Whenever I’m making something to serve to others I always take time to think about the occasion, and try and match the food to it.  Casual get togethers with old friends call for Paula Deen-style home cookin’.  Ritzy New Year’s fetes call for something more decadent.  So let me introduce you to …


Chocolate Chip Cookie Dough Truffles.

That’s right.  I’ll be saying hello to 2011 with these little guys.

They made the cut on two of my top blogs‘ top post lists.  Which, as far as I’m concerned, is a sign from heaven above that it’s time to get my own butt in the kitchen to make them.  I made Taylor and Lindsay’s because I had all the ingredients I needed already.

I prepared the cookie dough holding my nose loftily in the air, dismissing these treats as something that would turn out far too sweet for my palate.  I figured they would be a hit at the New Year’s party, and even better, they wouldn’t hit my waistline at all.


It’s funny to look back on my morning self haughtily rolling these balls of goodness and comfort and joy (oooh, Christmas carols are still on the brain) now that I’ve eaten a couple and we’re not going out for a couple more hours yet.  Thankfully, the recipe makes about 4 dozen, so there are plenty for my friends and still plenty for me.

And “make truffles” was on the list.  So I’ll finish off the year the way it all started.  Go me.



Onions! [onion rings]

Dear Ina,

We’ve had some great times together over the last 10 years.  I first met you when I worked in a little flower shop while I was in high school.  You would like it.  We had orange tulips.  When the store was slow, I would flip through The Barefoot Contessa Cookbook and ogle the glossy, kosher-salted photos.

I copied your recipes down by hand because even with my employee discount, $35.00 was too steep for a cookbook, especially in my high school days.  But eventually I couldn’t take it any more and you came home with me.

We’ve been together ever since.  You taught me how to cook.  Before I knew you, I was famous for one-pot pasta dishes.  Now I’m frying things!  You showed me how to get the most out of my ingredients, and coax the flavor from a dish in ways I had never seen before.

And this is you at your finest.  It’s a simple recipe.  But it’s perfect and it’s not too hard, and I did not have to go out and buy a single ingredient for it.  I had flour.  I had cornmeal.  I had onions.  And I had buttermilk (thanks to you, it’s something I keep around now).  And they all came together.

You gave me these perfectly light, crunchy, salty, sweet onion rings.  And they passed the husband test (“I don’t really like onion rings but these are the best thing I have ever eaten”) with flying colors.  And I couldn’t stop picking at them either.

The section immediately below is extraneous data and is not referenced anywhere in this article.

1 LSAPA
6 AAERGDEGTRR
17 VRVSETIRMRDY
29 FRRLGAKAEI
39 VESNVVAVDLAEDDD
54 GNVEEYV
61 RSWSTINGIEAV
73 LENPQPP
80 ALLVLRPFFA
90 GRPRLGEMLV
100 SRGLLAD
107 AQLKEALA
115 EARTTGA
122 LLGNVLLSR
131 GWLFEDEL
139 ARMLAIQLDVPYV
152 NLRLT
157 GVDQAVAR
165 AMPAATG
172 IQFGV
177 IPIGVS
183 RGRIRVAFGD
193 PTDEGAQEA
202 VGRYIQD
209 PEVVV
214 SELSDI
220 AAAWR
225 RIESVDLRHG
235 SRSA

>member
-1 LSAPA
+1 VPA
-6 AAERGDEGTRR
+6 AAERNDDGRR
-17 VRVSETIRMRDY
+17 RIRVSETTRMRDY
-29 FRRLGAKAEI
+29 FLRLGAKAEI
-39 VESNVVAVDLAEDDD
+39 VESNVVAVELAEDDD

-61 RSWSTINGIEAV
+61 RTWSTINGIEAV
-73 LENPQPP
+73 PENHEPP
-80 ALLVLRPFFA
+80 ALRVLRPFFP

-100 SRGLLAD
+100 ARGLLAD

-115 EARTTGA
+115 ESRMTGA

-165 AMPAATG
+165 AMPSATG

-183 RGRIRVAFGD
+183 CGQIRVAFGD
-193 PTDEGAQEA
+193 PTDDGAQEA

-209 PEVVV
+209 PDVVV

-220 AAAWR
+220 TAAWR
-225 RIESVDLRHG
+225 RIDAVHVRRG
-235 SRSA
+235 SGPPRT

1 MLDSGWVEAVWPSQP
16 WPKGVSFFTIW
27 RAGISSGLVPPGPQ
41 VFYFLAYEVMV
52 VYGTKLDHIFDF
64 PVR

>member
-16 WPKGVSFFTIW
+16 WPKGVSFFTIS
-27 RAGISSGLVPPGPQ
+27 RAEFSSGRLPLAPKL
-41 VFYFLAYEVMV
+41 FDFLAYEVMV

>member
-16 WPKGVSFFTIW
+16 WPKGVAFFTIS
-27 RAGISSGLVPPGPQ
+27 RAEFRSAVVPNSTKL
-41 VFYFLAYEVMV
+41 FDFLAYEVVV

So thank you Ina.  Here’s to ten more years together.



Cornmeal Fried Onion Rings

Just to go on a bit more…

I can’t even tell you how much better these are than anything you’ve ever tried in a restaurant.  If you haven’t ever made them, now is the time.  Don’t be afraid to fry.  It’s worth it.

*adapted from Ina Garten

  • 2 onions, sliced into 1/2 inch rings
  • 2 C buttermilk
  • 1 1/2 C flour
  • 1/4 C cornmeal
  • kosher salt
  • pepper
  • 1 qt. flavorless oil (I used canola)

Pour the buttermilk in a bowl and stir in 1 1/2 tsp salt and 1/2 tsp pepper.  Let the onions sit in the buttermilk for at least 15 minutes (and up to a couple of hours).

Heat the oil (use a candy thermometer) to 350 degrees in a Dutch oven.  Preheat the oven to 200.

In a medium bowl, combine the flour and cornmeal with 1 tsp salt and 1/2 tsp pepper.  In batches, dredge the onions in the flour mixture.  Drop them in the oil a few at a time (get ready for, but don’t fear the sizzle) and fry for about two minutes, turning once, until they are golden brown in color.  You don’t want to crowd the onion rings in the oil.  You also want to watch the temperature of the oil, as it will drop once you add some new friends.  When they’re ready, fish them out with a spider or tongs and place them on a baking sheet.  As your batches finish up, keep adding to the baking sheet, so the finished rings stay warm in the oven (this works for up to 30 minutes).  Before serving, sprinkle liberally with salt.

Betcha can’t eat just one!

*a note…For lack of a better category, this one is going under “veggies.”  Make of it what you wish.

Epic Win [pizza dough]

To all my gentleman readers (do you exist?).  Let me share with you the BEST pick up line I have ever heard.

You see, I was on the treadmill this evening.  I finished my finals recently, and so the treadmill and I had not been spending as much time together as we used to.  It’s been slow-going getting back in the swing of things.  And tonight there was a man in the gym with me who was doing big scary things like lifting weights as I huffed and puffed on my little girly machines.  We finished up around the same time and he walked over and said, “You look like you run often.”